Introduction: The improvement of intensive care and surgical intervention has allowed many patients to survive severe head injury, and previous studies have developed some clinical parameters which can predict the conscious and functional recovery. These included Glasgow coma scale (GCS), age, electroencephalogram (EEG), image findings, papillary response and light reflex, and somatosensory evoked potentials (SSEP). Among these tests, some had better sensitivity for unfavorable or favorable outcome. Hypothermia has been applied in patients of brain injury; however, the rhythmic variation and its prognostic value of brain temperature after head injury have never been studied.
Methods: This study describes diurnal brain temperature patterns in comatose patients hospitalized for head injury (n = 108). Temperature mesor, amplitude, and acrophase were estimated from recorded temperature measurements using cosinor analysis. The association of these patterns with clinical parameters, mortality, and 6-month functional outcome was examined.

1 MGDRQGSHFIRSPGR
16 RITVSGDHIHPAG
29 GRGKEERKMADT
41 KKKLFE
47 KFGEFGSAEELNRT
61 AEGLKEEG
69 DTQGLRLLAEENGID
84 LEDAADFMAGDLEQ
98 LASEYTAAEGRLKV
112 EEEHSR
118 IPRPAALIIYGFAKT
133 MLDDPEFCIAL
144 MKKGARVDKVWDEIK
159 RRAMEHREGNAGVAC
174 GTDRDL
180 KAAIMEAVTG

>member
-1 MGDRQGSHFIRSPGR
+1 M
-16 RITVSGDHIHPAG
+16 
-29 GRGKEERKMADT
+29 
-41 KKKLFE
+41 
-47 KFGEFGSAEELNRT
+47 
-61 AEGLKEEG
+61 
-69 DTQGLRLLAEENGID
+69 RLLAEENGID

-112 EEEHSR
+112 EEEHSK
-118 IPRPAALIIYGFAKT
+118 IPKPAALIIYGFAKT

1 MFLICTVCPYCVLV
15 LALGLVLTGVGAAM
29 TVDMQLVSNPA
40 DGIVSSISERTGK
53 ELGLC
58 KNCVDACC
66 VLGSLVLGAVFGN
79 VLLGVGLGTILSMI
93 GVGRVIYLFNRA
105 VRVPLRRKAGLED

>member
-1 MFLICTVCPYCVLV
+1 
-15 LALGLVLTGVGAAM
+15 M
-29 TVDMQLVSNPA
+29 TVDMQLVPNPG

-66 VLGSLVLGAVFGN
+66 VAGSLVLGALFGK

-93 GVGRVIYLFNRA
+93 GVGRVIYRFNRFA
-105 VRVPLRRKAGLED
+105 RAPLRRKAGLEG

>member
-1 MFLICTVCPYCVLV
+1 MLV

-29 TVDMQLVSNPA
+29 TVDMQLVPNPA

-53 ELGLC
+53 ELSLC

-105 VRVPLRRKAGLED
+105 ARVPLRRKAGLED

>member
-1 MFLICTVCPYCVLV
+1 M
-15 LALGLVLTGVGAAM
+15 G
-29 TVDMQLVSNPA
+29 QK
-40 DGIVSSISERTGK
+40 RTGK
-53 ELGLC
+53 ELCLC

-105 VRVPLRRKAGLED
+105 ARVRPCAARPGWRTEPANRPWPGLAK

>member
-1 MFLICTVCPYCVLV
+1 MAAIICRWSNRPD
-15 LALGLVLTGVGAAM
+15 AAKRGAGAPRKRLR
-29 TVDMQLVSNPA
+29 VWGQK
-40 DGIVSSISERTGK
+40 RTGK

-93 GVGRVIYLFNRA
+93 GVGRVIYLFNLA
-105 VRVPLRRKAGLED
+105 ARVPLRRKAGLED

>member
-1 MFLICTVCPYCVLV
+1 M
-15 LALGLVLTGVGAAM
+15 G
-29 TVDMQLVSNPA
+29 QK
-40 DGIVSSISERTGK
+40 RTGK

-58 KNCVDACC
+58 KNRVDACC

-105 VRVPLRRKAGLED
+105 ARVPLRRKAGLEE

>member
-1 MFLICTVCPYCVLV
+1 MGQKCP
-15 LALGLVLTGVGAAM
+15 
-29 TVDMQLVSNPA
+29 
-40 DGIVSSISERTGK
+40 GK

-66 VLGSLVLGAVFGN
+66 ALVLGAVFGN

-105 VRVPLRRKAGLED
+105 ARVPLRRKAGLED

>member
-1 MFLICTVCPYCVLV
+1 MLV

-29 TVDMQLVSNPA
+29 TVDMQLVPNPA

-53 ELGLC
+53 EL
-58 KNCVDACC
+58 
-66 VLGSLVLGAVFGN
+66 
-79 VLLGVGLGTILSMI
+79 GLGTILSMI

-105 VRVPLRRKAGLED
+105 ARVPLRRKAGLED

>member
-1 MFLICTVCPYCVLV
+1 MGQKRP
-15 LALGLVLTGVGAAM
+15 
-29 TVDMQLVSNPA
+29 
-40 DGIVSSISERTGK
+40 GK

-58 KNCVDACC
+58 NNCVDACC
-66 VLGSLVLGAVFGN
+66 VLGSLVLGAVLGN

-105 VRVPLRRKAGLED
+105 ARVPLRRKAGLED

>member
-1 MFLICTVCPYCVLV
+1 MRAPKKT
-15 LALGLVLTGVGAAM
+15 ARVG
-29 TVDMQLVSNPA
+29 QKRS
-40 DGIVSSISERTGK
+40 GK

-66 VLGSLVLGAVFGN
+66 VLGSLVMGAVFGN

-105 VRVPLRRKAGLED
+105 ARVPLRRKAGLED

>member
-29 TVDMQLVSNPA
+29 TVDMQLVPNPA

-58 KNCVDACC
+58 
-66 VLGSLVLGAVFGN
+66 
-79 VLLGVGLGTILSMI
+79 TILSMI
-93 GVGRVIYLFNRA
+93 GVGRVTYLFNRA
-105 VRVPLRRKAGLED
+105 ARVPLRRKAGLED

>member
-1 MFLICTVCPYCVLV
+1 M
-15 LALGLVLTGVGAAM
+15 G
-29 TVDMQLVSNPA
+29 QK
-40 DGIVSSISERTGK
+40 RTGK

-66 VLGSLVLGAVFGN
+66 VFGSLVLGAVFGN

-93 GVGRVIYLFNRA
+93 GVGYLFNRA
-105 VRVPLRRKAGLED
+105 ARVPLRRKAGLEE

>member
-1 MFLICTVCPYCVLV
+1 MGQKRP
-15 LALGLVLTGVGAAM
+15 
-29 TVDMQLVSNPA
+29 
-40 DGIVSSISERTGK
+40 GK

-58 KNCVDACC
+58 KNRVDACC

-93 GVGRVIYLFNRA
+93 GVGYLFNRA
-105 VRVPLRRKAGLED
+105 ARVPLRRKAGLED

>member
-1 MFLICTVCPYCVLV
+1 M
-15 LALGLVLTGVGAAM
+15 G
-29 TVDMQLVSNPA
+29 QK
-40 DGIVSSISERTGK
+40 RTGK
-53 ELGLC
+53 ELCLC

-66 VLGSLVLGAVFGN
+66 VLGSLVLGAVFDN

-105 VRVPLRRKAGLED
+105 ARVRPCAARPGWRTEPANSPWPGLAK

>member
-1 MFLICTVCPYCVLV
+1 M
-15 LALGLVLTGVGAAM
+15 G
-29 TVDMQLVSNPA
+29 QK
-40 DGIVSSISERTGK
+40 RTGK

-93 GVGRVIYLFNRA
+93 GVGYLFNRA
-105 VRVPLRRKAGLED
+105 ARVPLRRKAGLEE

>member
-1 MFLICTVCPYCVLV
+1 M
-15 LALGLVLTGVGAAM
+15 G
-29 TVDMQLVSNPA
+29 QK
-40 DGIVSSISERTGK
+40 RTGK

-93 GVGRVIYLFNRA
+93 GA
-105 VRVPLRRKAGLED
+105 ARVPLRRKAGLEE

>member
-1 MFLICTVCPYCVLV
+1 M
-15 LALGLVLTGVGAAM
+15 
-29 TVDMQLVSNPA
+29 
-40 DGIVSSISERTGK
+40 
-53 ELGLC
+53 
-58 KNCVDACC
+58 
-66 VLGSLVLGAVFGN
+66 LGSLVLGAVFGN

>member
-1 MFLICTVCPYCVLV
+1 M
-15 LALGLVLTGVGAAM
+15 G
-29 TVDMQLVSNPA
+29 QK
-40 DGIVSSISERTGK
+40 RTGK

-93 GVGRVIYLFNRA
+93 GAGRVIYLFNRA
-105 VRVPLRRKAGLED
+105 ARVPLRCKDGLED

Results: Analyzed by the cosinor analysis, 59.3% of the patients had presence of circadian rhythm in brain temperature in the first 72 hours. The mean mesor was 37.39 (±1.21) ºC. The amplitude was diminished with a mean of 0.28 (±0.25) ºC. Shift of temperature acrophase was also observed. Analyzed by multivariate logistic regression, the final best predictive model included initial GCS, age and circadian rhythm of brain temperature.
Conclusions: Analysis of brain temperature rhythm in traumatic brain injury provided additional predictive information in relation to outcome. Further research is needed to understand the pathophysiology of brain temperature regulation following head injury.
Patient Care: Measurement and analysis of brain temperature using ICP monitoring may help to predict long-term functional outcome in patients with traumatic brain injury.
Learning Objectives: 1.The characteristics of brain temperature rhythm in patients of traumatic brain injury.
2.The predictive value of brain temperature rhythm in patients of traumatic brain injury.